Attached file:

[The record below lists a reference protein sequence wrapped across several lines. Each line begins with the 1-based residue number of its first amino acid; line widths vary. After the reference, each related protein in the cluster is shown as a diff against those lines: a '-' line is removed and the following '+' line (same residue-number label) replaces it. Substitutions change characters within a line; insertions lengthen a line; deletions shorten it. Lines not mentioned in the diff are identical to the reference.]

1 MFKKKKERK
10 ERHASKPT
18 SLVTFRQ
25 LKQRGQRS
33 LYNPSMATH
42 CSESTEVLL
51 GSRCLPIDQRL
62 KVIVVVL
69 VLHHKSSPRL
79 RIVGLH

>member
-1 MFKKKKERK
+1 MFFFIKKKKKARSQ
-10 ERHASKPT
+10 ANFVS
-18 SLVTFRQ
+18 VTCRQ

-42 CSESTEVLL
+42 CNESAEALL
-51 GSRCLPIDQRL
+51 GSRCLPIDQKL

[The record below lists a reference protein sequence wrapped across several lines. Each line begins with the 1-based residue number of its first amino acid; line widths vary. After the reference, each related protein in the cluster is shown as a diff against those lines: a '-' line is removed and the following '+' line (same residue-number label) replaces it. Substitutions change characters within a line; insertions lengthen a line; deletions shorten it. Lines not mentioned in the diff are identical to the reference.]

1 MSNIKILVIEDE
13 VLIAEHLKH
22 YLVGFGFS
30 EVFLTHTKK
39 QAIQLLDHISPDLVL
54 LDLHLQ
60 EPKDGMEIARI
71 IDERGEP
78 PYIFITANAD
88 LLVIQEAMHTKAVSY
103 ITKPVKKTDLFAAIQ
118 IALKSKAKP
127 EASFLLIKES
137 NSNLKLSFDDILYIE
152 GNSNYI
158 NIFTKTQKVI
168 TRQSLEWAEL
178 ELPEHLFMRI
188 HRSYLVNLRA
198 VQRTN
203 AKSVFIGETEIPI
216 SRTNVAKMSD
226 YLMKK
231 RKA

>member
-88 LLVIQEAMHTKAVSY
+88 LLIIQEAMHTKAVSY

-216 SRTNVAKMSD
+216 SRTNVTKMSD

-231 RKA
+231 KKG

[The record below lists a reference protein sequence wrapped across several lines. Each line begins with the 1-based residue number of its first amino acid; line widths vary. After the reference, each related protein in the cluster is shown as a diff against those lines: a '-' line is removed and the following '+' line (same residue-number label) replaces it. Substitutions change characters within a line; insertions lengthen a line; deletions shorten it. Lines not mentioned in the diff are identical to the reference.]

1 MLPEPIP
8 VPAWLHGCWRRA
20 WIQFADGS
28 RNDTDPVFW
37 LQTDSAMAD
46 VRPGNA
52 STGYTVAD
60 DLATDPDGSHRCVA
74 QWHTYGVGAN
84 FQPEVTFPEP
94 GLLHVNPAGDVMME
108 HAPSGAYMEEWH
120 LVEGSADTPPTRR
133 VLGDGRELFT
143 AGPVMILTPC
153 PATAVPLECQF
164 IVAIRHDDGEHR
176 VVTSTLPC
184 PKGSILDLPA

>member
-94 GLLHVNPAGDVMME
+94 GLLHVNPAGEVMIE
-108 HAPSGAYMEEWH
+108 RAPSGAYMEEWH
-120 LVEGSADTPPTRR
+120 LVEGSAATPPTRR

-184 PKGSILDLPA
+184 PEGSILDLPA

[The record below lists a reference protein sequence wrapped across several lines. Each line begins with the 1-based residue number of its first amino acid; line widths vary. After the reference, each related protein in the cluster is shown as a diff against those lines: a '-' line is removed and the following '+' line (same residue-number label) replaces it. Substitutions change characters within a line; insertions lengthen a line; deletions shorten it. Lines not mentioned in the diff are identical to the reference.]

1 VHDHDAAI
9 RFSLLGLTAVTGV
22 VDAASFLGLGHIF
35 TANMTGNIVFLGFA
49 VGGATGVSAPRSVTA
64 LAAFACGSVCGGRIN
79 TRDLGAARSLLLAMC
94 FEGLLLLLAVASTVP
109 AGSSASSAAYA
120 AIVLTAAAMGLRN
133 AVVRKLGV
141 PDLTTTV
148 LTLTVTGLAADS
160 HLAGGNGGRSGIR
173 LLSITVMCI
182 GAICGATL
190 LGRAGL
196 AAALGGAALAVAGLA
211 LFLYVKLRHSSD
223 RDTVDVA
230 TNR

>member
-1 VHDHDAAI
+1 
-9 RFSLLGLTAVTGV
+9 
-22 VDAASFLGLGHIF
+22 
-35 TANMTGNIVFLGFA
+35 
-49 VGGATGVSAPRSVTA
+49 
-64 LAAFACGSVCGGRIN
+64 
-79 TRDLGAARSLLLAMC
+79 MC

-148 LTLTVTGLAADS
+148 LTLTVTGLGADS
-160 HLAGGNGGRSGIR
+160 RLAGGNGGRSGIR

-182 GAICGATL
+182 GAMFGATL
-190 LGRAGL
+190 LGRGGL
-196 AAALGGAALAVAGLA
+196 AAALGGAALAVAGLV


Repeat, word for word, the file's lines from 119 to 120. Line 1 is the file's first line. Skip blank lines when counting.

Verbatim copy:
-79 TRDLGAARSLLLAMC
+79 MC